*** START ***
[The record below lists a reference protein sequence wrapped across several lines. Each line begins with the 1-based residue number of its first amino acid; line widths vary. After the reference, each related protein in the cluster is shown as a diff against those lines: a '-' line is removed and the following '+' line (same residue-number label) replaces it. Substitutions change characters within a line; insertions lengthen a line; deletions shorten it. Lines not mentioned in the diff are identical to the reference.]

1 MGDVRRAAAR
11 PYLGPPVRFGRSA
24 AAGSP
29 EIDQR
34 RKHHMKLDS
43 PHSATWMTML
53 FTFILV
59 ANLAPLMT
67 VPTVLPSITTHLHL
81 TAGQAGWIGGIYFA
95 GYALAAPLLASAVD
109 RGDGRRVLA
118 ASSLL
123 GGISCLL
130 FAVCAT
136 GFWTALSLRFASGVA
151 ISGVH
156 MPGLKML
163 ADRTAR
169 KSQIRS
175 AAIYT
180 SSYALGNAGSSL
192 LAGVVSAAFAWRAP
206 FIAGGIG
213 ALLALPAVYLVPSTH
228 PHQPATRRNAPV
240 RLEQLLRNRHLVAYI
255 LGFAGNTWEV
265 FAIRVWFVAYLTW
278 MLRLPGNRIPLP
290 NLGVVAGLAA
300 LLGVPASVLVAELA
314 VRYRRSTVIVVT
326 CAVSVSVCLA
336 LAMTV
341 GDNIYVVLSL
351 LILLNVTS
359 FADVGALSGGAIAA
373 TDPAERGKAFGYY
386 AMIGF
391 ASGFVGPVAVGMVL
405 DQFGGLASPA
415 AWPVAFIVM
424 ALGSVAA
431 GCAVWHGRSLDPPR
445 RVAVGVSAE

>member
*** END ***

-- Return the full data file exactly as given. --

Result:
[The record below lists a reference protein sequence wrapped across several lines. Each line begins with the 1-based residue number of its first amino acid; line widths vary. After the reference, each related protein in the cluster is shown as a diff against those lines: a '-' line is removed and the following '+' line (same residue-number label) replaces it. Substitutions change characters within a line; insertions lengthen a line; deletions shorten it. Lines not mentioned in the diff are identical to the reference.]

1 MGDVRRAAAR
11 PYLGPPVRFGRSA
24 AAGSP
29 EIDQR
34 RKHHMKLDS
43 PHSATWMTML
53 FTFILV
59 ANLAPLMT
67 VPTVLPSITTHLHL
81 TAGQAGWIGGIYFA
95 GYALAAPLLASAVD
109 RGDGRRVLA
118 ASSLL
123 GGISCLL
130 FAVCAT
136 GFWTALSLRFASGVA
151 ISGVH
156 MPGLKML
163 ADRTAR
169 KSQIRS
175 AAIYT
180 SSYALGNAGSSL
192 LAGVVSAAFAWRAP
206 FIAGGIG
213 ALLALPAVYLVPSTH
228 PHQPATRRNAPV
240 RLEQLLRNRHLVAYI
255 LGFAGNTWEV
265 FAIRVWFVAYLTW
278 MLRLPGNRIPLP
290 NLGVVAGLAA
300 LLGVPASVLVAELA
314 VRYRRSTVIVVT
326 CAVSVSVCLA
336 LAMTV
341 GDNIYVVLSL
351 LILLNVTS
359 FADVGALSGGAIAA
373 TDPAERGKAFGYY
386 AMIGF
391 ASGFVGPVAVGMVL
405 DQFGGLASPA
415 AWPVAFIVM
424 ALGSVAA
431 GCAVWHGRSLDPPR
445 RVAVGVSAE

>member